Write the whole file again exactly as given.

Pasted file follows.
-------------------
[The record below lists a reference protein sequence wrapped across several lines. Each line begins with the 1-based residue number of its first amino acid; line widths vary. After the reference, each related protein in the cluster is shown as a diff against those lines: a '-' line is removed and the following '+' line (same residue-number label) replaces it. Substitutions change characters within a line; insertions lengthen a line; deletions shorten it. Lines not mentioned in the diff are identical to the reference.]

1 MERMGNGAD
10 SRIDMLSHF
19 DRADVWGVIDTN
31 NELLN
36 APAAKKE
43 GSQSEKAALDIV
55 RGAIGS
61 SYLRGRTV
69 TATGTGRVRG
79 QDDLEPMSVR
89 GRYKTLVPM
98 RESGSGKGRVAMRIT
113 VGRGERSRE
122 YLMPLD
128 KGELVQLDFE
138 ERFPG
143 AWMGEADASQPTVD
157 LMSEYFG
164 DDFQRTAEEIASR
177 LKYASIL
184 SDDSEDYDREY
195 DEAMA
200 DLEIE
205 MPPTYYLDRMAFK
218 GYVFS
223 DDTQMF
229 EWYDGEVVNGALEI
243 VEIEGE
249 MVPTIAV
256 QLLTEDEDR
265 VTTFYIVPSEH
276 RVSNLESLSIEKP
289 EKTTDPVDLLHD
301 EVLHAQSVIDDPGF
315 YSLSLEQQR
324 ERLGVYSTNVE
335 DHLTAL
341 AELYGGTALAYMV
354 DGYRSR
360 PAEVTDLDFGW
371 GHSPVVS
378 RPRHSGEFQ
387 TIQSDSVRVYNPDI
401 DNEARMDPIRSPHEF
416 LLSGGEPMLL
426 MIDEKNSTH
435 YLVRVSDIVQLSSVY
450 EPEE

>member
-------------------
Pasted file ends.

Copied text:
[The record below lists a reference protein sequence wrapped across several lines. Each line begins with the 1-based residue number of its first amino acid; line widths vary. After the reference, each related protein in the cluster is shown as a diff against those lines: a '-' line is removed and the following '+' line (same residue-number label) replaces it. Substitutions change characters within a line; insertions lengthen a line; deletions shorten it. Lines not mentioned in the diff are identical to the reference.]

1 MERMGNGAD
10 SRIDMLSHF
19 DRADVWGVIDTN
31 NELLN
36 APAAKKE
43 GSQSEKAALDIV
55 RGAIGS
61 SYLRGRTV
69 TATGTGRVRG
79 QDDLEPMSVR
89 GRYKTLVPM
98 RESGSGKGRVAMRIT
113 VGRGERSRE
122 YLMPLD
128 KGELVQLDFE
138 ERFPG
143 AWMGEADASQPTVD
157 LMSEYFG
164 DDFQRTAEEIASR
177 LKYASIL
184 SDDSEDYDREY
195 DEAMA
200 DLEIE
205 MPPTYYLDRMAFK
218 GYVFS
223 DDTQMF
229 EWYDGEVVNGALEI
243 VEIEGE
249 MVPTIAV
256 QLLTEDEDR
265 VTTFYIVPSEH
276 RVSNLESLSIEKP
289 EKTTDPVDLLHD
301 EVLHAQSVIDDPGF
315 YSLSLEQQR
324 ERLGVYSTNVE
335 DHLTAL
341 AELYGGTALAYMV
354 DGYRSR
360 PAEVTDLDFGW
371 GHSPVVS
378 RPRHSGEFQ
387 TIQSDSVRVYNPDI
401 DNEARMDPIRSPHEF
416 LLSGGEPMLL
426 MIDEKNSTH
435 YLVRVSDIVQLSSVY
450 EPEE

>member